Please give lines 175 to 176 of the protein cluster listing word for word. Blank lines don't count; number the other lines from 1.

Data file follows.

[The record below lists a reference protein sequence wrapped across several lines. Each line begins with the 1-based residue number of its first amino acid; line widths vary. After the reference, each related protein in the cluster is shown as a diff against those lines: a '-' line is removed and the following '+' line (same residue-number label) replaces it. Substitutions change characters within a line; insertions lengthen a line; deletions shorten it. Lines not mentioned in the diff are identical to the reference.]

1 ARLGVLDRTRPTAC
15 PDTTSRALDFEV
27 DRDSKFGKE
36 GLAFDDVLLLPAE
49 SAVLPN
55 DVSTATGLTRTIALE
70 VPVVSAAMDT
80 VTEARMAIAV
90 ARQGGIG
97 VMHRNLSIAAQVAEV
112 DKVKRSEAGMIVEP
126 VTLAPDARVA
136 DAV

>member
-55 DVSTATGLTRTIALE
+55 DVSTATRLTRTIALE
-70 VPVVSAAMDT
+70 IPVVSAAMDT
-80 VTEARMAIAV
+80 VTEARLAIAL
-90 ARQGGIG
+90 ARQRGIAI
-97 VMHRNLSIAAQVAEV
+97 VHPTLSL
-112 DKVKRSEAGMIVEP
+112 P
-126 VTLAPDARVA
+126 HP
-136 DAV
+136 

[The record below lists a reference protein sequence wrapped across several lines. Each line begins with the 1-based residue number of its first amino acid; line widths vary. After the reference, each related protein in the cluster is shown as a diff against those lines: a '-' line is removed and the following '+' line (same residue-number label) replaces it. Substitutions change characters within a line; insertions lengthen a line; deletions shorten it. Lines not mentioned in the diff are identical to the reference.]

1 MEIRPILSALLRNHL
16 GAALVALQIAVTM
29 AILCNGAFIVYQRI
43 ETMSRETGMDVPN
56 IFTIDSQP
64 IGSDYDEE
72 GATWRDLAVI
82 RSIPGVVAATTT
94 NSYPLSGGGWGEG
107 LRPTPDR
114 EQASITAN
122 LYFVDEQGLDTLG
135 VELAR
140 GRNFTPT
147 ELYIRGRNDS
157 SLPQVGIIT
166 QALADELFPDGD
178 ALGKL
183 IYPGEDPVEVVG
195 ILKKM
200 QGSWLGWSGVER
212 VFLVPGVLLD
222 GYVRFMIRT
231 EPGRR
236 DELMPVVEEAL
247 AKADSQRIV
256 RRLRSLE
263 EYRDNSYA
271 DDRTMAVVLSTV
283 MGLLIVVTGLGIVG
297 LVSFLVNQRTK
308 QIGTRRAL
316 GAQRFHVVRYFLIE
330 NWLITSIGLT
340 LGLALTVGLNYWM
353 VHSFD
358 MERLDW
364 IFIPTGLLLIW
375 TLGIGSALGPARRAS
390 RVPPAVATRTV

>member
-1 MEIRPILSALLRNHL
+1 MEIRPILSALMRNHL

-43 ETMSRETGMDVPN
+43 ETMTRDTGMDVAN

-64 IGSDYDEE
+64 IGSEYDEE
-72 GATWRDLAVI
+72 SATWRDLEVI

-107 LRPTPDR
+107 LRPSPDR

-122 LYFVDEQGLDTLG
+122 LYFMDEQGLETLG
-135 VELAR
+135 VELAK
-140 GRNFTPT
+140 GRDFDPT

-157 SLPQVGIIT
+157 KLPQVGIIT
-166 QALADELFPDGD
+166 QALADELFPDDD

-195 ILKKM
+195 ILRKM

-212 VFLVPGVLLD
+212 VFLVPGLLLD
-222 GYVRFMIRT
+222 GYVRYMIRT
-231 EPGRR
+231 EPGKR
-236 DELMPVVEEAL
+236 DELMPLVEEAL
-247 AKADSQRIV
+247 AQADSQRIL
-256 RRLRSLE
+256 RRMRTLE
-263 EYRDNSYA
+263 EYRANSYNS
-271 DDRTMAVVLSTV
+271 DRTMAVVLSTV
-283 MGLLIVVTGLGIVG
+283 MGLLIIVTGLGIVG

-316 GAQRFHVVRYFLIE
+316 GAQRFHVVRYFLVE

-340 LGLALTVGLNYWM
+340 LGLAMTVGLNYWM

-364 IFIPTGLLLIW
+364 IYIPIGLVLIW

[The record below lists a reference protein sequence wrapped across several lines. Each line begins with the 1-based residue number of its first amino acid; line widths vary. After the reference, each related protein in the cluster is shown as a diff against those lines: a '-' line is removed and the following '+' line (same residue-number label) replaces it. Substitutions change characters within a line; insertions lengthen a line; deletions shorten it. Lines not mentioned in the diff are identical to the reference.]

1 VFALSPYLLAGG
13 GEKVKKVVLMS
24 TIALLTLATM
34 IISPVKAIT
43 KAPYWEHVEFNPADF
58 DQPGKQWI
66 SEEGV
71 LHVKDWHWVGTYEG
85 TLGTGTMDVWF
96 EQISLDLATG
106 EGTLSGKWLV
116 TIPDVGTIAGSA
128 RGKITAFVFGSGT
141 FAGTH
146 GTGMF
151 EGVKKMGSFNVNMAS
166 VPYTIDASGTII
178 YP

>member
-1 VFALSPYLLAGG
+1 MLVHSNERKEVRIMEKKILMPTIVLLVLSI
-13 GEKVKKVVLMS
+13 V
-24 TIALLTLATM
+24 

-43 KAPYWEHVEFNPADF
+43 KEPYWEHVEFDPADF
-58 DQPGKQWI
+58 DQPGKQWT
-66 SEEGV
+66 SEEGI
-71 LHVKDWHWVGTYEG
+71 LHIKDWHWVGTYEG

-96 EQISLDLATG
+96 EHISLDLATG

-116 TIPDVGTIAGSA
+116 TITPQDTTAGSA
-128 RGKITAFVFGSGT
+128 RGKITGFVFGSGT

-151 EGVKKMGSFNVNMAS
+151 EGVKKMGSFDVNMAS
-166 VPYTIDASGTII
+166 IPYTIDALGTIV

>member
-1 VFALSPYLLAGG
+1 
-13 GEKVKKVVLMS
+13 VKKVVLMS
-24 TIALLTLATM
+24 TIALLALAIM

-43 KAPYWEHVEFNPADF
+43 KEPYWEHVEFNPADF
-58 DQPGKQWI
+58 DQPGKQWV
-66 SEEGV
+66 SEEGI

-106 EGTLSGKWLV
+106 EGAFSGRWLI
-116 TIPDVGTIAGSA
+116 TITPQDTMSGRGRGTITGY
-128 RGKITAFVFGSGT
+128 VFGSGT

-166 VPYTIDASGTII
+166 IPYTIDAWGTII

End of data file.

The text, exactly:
-66 SEEGV
+66 SEEGI